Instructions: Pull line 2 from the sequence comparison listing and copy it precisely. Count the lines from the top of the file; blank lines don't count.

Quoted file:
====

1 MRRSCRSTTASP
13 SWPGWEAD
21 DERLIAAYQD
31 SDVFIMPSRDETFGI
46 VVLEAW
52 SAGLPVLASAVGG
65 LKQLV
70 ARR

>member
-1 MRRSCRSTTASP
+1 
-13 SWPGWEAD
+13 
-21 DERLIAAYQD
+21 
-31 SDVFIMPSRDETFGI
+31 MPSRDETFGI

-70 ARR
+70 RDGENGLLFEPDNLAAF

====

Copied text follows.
13 SWPGWEAD